George Forss was one in a million. When I heard of his recent passing at the age of 80, I crumbled in disbelief. George was one of those artists you just assume will live forever.
He was a self-taught photographer selling his black-and-white photos on the streets of New York City in the seventies before he was discovered in 1980, at the age of 39, by renowned photojournalist David Douglas Duncan. Duncan produced a book of George’s photography titled New York New York: Masterworks of a Street Peddler, published by McGraw-Hill in 1984. It changed his life. Soon he was represented by Park Slope Gallery in Brooklyn and his work was featured in major publications, a one-man exhibition at the Brooklyn Museum, and in a BBC documentary on his rise to international fame. (For more on his work and life, visit Park Slope’s blog posts.)
George moved to Cambridge, New York in 1989. I met him in 2007 during the planning of the first Open Studios of Washington County biennial in upstate New York. He was one of the biennial’s original exhibiting artists and generously offered to photograph some of the other exhibiting artists for the publicity campaign. And George being George, the results were anything but ordinary! Behind the camera, he sought out fascinating forms, lighting and juxtapositions rather than traditional “portraits,” so the photo sessions became an exploration into creativity and the search for something “spiritual.”
For my session with George, we embarked on an adventure of finding unique ways to photograph me with my work in the context of our rural surroundings. In one shot, he arranged my sculptures along an old dirt driveway with me leaning against a rustic fence so “the art led to me.” It was pure George.
Of course, I did get him to do a more “traditional” shot as well……
We shared a gallery space for the Open Studios and spent the entire weekend sharing stories. In-between visitors, he told me about his life on the streets of New York City. “I got interested in photography because of my mother,” George said. “She was obsessed with celebrities and used to wait outside New York theaters to take pictures of them with her box camera.” Norma Forss also took children’s portraits as the one seen here in George’s blog, taken circa 1937.
His mother was more of a creative eccentric than a nurturer and George and his sister were often left to fend for themselves, eventually ending up in orphanages. As George honed his photography skills, he later began earning a living selling his photos on the streets of New York.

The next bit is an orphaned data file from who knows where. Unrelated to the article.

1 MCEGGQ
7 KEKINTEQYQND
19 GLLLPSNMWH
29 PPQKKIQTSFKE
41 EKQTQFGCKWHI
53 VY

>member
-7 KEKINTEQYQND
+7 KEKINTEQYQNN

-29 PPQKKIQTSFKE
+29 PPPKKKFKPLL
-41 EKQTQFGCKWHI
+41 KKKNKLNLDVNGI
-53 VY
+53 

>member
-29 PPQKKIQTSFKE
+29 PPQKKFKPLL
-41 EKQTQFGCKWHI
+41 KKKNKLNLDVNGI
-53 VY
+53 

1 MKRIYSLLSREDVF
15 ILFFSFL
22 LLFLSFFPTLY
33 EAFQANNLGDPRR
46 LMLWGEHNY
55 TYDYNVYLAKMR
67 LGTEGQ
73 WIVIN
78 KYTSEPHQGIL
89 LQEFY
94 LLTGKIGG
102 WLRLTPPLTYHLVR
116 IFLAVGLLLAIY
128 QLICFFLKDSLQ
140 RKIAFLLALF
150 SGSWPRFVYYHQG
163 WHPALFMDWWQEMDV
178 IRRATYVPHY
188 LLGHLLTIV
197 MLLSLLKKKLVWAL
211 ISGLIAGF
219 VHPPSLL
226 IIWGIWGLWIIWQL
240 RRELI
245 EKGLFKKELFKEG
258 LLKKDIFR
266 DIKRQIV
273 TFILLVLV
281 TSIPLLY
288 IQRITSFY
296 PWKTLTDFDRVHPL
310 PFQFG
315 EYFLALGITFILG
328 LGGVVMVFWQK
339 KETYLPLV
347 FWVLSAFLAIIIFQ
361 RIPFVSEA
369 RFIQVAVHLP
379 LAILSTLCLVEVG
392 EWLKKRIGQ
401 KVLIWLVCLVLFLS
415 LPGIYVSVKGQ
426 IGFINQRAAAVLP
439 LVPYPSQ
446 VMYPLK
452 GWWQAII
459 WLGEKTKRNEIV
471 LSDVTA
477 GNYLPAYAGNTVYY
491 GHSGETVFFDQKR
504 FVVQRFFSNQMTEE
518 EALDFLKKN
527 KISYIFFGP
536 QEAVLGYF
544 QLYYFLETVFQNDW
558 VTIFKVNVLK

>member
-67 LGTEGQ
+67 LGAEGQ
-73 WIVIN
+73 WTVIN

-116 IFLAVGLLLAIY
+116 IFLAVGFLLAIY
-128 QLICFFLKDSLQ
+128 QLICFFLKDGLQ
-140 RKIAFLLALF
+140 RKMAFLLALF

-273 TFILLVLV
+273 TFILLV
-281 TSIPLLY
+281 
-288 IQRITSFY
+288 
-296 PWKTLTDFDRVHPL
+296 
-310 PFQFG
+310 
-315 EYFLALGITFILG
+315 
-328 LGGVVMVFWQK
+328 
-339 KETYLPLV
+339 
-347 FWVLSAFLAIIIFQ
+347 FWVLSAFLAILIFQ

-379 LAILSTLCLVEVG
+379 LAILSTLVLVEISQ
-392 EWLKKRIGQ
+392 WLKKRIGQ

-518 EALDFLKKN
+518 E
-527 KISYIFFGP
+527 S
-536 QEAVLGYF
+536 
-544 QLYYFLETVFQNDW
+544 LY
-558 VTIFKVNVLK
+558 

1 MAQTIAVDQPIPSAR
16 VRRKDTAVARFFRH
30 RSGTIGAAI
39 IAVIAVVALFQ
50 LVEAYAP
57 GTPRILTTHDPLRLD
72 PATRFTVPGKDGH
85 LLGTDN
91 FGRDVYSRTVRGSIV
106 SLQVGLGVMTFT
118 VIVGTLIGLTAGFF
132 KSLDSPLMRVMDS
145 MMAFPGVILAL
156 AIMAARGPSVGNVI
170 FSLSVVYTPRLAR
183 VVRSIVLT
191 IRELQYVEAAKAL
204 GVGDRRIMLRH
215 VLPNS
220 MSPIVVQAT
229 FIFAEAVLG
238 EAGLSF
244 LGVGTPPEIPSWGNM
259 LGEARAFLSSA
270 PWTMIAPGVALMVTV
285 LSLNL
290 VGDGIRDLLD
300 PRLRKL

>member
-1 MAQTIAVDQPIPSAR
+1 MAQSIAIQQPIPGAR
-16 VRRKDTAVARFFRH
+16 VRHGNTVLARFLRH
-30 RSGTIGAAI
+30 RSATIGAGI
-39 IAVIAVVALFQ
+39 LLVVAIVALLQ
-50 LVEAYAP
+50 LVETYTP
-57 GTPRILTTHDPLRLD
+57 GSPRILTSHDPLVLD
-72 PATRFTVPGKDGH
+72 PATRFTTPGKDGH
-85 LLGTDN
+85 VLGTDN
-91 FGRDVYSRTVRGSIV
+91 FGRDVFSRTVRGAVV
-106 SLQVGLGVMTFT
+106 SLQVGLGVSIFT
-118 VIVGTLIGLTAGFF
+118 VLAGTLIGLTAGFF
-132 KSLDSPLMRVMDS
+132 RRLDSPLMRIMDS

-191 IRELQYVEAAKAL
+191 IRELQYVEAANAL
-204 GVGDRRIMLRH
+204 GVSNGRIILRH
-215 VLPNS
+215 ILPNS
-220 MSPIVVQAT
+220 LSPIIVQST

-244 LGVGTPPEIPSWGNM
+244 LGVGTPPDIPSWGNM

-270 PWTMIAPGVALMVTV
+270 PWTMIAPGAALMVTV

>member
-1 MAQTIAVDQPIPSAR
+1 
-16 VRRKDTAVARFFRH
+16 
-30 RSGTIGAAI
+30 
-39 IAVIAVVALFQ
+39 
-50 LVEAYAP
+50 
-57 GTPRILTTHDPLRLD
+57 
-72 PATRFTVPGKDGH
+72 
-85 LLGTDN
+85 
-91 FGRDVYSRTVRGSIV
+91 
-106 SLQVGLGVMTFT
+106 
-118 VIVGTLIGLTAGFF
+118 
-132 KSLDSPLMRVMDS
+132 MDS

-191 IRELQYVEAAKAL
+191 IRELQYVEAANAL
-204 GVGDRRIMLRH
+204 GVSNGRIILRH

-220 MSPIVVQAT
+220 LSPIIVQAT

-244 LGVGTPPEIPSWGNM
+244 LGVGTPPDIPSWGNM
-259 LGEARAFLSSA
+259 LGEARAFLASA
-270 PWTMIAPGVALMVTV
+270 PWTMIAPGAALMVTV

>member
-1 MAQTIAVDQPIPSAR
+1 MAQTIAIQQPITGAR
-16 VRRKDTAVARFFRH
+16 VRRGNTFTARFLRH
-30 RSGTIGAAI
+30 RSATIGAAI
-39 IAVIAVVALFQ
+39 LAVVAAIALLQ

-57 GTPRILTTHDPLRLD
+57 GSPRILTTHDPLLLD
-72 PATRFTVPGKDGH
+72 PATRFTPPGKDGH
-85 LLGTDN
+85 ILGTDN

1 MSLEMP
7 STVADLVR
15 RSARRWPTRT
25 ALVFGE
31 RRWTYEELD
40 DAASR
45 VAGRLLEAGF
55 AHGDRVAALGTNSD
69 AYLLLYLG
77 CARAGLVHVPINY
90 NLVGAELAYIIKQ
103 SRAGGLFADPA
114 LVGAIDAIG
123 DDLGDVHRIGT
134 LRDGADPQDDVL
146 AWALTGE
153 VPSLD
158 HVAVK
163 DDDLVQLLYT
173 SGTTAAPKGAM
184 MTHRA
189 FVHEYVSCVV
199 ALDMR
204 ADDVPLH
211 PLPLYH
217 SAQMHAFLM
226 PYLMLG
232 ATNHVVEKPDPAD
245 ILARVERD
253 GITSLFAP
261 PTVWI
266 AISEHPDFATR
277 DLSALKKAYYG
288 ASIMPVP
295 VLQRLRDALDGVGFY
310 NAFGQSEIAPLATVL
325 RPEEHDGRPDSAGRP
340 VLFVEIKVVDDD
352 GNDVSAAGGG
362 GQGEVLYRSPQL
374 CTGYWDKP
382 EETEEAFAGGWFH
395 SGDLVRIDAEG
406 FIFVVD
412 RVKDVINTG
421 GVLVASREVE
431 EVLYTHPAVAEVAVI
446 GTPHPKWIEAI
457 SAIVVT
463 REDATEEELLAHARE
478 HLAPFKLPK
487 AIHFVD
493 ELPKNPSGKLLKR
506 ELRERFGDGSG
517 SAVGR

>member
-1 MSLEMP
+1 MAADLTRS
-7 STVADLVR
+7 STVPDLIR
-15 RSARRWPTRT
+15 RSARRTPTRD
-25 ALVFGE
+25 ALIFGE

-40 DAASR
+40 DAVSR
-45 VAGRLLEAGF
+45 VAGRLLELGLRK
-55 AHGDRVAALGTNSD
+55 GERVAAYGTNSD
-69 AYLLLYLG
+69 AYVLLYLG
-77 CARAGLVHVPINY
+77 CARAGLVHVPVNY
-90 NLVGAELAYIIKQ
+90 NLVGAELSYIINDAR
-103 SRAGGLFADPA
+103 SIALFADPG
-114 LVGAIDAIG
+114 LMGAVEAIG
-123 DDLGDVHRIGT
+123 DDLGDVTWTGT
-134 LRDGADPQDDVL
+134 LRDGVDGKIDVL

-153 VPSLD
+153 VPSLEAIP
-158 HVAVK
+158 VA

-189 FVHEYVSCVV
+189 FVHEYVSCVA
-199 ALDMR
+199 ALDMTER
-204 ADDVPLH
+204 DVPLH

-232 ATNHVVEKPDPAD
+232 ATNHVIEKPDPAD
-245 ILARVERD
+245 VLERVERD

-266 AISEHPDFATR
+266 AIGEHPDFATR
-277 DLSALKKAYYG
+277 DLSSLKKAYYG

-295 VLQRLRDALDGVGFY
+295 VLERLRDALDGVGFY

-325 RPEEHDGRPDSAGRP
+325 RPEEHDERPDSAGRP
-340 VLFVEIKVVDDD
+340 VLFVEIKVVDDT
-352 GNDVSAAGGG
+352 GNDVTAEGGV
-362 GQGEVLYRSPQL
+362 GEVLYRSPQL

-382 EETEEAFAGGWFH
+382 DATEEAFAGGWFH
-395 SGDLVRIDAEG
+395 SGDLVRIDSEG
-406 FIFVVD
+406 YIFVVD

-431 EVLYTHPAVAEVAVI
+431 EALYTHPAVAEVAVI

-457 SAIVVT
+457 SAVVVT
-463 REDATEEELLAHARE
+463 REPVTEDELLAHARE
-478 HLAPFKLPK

“You have to keep moving,” he told me. “I’d set up on Wall Street and knew that if I could get one person to buy, that would create a ‘run’ of sales. But a ‘run’ never lasts indefinitely. Once the sales slow down, you move to the next spot and wait for another ‘run.’”
Our conversations also meandered into discussions on the presence of aliens. George’s interest in extraterrestrials was sparked in the sixties by a friend whom he said had “contact” with them. His deep explorations led to a 2007 book on the subject, titled “Enos.” I read most of it. Some of the text really shifts your brain cells.
I continued to see George from time to time, either stopping by to visit him at his Ginofor Gallery on Main Street in Cambridge, or running into him at an art event or local concert. I always treasured our conversations. You never knew quite where they would lead, but it was always a fascinating journey. Despite his life being less-than-easy, especially as a child, he always remained creative, curious and hopeful for the future which also showed in his photography.
When an artist passes, a creative voice is no longer and an extra layer of sadness is added to humanity’s loss. Rest in peace, George. You will be missed.
I knew George +received all his art when our dear friend MARTHA DAALLAS died among my own collection he truly was a gifted man in many ways,we as a community,,, ,we provide for George’s brother dear Mickie love safety food
My deepest condolences, Pam. You are fortunate to have his exceptional art in your collection. It’s wonderful the local community is coming forward to make sure his brother is cared for. He was truly one in a million.